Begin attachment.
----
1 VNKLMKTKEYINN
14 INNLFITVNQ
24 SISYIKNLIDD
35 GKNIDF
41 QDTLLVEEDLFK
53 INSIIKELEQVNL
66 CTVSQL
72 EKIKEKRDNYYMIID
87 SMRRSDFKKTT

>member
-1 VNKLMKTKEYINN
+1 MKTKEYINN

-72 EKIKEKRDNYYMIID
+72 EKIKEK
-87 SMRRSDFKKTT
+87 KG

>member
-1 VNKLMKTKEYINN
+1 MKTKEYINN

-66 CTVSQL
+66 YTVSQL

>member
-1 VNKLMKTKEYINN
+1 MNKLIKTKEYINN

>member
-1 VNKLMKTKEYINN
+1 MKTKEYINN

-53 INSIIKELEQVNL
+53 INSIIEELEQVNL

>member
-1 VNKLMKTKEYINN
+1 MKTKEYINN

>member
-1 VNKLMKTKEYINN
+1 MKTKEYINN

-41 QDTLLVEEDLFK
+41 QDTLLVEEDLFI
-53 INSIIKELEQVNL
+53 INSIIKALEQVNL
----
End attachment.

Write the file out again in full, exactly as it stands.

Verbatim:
1 VNKLMKTKEYINN
14 INNLFITVNQ
24 SISYIKNLIDD
35 GKNIDF
41 QDTLLVEEDLFK
53 INSIIKELEQVNL
66 CTVSQL
72 EKIKEKRDNYYMIID
87 SMRRSDFKKTT

>member
-1 VNKLMKTKEYINN
+1 MKTKEYINN

-72 EKIKEKRDNYYMIID
+72 EKIKEK
-87 SMRRSDFKKTT
+87 KG

>member
-1 VNKLMKTKEYINN
+1 MKTKEYINN

-66 CTVSQL
+66 YTVSQL

>member
-1 VNKLMKTKEYINN
+1 MNKLIKTKEYINN

>member
-1 VNKLMKTKEYINN
+1 MKTKEYINN

-53 INSIIKELEQVNL
+53 INSIIEELEQVNL

>member
-1 VNKLMKTKEYINN
+1 MKTKEYINN

>member
-1 VNKLMKTKEYINN
+1 MKTKEYINN

-41 QDTLLVEEDLFK
+41 QDTLLVEEDLFI
-53 INSIIKELEQVNL
+53 INSIIKALEQVNL